Inaugural meeting of 2019 Software Sustainability Institute Fellows

Posted by s.aragon on 6 June 2019 - 9:53am

Fellows19announcement_0.jpgBy Laura James, Software Sustainability Institute Fellow

On Tuesday I was up at the University of Manchester for the first meeting of the 2019 Fellowship. The Institute gave us a great introduction and it was good how much they were keen to hear from us what we needed by way of support

Most of the day was taken up with short talks from all the Fellows.  Some particular highlights for me:

Lucy Whalley talked about getting research software published, as a way to get recognition for coding and raise the importance of software outputs. The Journal of Open Source Software is designed to support both good software practice and good research.

Ben Krikler has coined the term "hackshop" for a combined workshop and hackathon, taking place over a few days, with mixed ability attendees. He's been thinking about doing one on FPGA programming, and also about remote hackshops to reduce carbon emissions. I'd love to see more remote events - not just because of carbon-intensive travel, but also because in person events can be difficult for some people to attend and we tend to forget this.  International events may be getting tougher anyway:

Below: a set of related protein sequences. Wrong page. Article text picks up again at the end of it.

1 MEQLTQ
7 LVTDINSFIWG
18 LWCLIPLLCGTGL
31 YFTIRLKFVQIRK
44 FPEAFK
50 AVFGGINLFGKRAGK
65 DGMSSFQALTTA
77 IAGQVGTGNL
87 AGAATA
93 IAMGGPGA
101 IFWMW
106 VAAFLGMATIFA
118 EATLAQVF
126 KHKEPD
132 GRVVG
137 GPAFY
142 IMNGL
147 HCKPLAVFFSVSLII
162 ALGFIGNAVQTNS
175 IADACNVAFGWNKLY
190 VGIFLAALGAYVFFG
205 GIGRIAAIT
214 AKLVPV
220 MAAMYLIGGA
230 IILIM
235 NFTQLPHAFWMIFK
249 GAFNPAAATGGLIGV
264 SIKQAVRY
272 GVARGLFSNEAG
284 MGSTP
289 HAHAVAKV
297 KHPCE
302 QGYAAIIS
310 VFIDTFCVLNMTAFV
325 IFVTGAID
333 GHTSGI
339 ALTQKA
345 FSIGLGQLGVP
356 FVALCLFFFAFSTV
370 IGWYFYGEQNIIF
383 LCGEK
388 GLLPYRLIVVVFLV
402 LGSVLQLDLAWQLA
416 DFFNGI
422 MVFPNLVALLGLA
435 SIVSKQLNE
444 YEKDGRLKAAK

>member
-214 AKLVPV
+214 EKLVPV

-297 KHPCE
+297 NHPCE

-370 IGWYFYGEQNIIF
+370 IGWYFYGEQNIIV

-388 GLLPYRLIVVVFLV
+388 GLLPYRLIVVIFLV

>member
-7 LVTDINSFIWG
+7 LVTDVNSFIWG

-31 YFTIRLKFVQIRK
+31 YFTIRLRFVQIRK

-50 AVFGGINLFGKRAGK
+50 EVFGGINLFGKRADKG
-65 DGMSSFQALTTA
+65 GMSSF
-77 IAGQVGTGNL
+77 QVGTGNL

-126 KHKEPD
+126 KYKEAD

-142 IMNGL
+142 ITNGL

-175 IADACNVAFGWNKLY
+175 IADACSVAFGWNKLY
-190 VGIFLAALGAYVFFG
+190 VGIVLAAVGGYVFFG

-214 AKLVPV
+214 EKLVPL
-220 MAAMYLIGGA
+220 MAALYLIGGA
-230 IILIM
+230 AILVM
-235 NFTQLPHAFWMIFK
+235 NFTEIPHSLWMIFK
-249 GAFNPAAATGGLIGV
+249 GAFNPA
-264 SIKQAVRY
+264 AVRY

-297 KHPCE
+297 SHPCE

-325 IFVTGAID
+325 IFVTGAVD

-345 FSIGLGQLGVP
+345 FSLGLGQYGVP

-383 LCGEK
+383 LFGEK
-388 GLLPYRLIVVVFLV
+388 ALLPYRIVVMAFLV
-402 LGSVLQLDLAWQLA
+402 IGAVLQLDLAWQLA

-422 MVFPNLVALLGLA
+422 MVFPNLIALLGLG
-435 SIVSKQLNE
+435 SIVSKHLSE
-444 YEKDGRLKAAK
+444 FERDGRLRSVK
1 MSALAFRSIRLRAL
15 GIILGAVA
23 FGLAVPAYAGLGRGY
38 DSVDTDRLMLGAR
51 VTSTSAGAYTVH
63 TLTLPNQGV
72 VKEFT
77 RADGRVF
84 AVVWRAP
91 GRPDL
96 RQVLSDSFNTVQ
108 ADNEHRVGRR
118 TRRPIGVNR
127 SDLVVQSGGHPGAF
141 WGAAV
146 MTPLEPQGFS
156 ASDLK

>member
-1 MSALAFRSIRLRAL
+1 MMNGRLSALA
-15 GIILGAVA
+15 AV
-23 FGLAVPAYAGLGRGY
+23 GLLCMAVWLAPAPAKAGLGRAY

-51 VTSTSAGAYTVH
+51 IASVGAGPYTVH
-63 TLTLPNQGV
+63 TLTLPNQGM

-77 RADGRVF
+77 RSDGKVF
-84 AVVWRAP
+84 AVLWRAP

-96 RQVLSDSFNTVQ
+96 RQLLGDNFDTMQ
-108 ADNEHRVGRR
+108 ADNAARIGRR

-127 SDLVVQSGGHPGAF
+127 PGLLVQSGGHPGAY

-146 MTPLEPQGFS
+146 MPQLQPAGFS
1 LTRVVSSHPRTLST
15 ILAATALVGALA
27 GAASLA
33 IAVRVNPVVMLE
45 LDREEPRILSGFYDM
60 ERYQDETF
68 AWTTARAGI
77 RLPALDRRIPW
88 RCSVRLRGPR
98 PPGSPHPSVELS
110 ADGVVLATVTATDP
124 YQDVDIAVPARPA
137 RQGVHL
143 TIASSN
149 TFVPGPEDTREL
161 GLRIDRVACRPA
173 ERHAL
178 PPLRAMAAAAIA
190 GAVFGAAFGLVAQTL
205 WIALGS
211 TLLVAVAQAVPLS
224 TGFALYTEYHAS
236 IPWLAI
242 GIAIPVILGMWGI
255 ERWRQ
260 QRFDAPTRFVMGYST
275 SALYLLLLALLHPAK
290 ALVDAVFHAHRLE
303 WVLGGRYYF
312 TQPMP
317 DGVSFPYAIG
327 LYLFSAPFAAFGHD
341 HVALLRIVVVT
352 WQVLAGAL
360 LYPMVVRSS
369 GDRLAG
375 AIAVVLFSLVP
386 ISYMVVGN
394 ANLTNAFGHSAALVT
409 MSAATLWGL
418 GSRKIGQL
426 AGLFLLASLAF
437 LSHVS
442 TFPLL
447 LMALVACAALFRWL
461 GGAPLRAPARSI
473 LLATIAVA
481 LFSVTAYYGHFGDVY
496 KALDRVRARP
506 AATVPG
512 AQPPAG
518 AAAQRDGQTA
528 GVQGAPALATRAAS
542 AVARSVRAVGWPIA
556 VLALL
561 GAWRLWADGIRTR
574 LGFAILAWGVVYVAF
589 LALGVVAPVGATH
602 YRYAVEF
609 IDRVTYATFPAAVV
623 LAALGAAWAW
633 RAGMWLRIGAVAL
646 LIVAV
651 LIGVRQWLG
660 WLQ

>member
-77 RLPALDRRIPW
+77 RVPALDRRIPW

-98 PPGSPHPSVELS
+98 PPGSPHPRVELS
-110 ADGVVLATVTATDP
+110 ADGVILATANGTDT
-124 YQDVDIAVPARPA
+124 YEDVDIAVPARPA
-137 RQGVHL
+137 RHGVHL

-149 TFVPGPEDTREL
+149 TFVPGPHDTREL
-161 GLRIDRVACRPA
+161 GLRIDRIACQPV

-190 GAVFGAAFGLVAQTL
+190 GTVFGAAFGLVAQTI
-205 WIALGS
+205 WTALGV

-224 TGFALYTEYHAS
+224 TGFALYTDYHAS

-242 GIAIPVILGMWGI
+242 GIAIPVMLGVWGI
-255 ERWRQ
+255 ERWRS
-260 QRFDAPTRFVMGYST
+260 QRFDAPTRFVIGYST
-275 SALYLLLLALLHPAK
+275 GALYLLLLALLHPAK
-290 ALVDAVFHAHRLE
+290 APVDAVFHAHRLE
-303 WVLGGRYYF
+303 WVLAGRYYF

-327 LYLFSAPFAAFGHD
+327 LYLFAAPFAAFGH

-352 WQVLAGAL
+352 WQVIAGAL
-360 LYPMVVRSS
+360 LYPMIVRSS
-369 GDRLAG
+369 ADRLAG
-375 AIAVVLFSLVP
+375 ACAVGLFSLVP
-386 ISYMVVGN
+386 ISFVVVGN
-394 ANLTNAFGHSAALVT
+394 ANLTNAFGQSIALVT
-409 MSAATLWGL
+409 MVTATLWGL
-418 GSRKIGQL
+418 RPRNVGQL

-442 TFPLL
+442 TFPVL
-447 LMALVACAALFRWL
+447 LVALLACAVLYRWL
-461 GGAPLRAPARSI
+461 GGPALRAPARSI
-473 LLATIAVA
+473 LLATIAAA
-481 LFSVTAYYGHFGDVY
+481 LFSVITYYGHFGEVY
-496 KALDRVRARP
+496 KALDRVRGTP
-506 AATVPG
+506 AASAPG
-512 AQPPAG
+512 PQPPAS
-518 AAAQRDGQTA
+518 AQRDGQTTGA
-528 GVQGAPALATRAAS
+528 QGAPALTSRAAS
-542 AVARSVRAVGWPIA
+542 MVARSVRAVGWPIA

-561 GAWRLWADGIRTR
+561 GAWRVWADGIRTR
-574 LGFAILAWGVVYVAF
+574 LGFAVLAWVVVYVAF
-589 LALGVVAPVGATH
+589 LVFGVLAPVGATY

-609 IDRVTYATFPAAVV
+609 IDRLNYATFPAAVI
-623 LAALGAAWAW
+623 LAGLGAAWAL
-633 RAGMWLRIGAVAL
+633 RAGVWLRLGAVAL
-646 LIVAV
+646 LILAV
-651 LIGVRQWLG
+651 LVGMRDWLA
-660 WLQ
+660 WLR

Mozhgan Kabiri chimeh is facilitating the use of accelerated architectures - making it easier to do complex systems modelling on GPUs by abstracting away the complexity of the GPU architecture.

Daniel Hobley is focussing on code quality and testing practices - especially important for his work at LandLab, where they are trying to bring best practice from open source into the research software world.

Jess Ward wins the prize for effective use of emojis and diagram design in her presentation.

Sorrel Harriet made the excellent point that sustainable does not mean enduring. Software needs to be maintainable, able to respond to change. There's no checklist for this, it's more of a philosophy.

Many Fellows mentioned the Carpentries - I knew of Software Carpentry and Library Carpentry but I hadn't realised there was a whole set connected together. It's a super practical way to improve research practice, not just in universities but in NGOs and other non-coding-centric organisations.

We met in the Atlas room in the Department of Computer Science, surrounded by "relics". This nice processing unit was almost as tall as me.

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